Does a cap on the carbon price have to be a cap on green investments?
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Policy makers and economists are discussing a regulatory ceiling for carbon prices, acting as a “safety valve” for the protection of regulated businesses from unexpected price surges. While the pros and cons of such a regulatory feature are widely discussed in the literature, the optimal design of such a cap and the attendant economic and environmental consequences have yet to be subjected to quantitative analyses. We employ a Monte Carlo simulation/dynamic programming approach to investigate the impact of different carbon price cap designs on an individual firm in the energy generation industry. Specifically, we model the firm’s choice between a pulverized coal combustion plant and a combined cycle gas turbine plant, a large hydropower plant, a solid biomass plant and an on-shore wind farm. Our results show that the effects of a maximum carbon price set by the regulator is largely independent of its exact characteristics, albeit not of its level. A higher cap favors low-carbon technologies in general. However, due to differences in their cost structures, a price cap has different impacts on the relative attractiveness of the specific alternative technologies investigated.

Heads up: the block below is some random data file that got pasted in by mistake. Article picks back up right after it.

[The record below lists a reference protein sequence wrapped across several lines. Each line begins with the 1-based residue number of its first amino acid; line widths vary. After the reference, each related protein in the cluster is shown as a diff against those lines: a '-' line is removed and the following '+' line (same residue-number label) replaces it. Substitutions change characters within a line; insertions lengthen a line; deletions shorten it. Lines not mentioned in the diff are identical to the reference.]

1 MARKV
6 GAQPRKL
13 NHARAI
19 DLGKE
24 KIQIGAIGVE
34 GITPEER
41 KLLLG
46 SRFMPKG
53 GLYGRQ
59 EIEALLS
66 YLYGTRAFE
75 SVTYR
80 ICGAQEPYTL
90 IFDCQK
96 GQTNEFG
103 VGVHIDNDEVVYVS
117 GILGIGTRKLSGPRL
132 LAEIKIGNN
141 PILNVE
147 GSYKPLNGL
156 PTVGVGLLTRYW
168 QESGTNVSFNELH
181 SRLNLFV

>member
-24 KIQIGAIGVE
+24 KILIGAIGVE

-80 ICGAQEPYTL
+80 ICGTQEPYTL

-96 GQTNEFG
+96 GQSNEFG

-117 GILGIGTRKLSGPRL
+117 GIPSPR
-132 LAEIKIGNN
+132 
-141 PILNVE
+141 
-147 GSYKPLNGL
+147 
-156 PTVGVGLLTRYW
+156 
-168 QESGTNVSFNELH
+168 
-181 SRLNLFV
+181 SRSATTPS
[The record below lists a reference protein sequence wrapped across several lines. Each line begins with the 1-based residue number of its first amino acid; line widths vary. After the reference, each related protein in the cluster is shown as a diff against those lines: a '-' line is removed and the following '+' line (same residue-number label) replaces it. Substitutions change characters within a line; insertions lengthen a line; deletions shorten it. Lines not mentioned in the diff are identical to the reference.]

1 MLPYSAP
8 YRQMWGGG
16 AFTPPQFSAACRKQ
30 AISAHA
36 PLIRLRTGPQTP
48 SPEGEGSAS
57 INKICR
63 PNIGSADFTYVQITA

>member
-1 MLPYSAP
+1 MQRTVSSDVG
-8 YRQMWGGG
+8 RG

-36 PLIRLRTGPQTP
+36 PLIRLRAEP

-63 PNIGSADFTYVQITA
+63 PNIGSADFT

KeywordsCarbon price Price cap Market design Power sector Investment decision
JEL ClassificationD81 O38 Q55
We thank two anonymous referees for their speedy work and helpful comments as well as the participants of the 2011 meeting of the Austrian Economic Association in Graz for valuable comments. All errors are our own.
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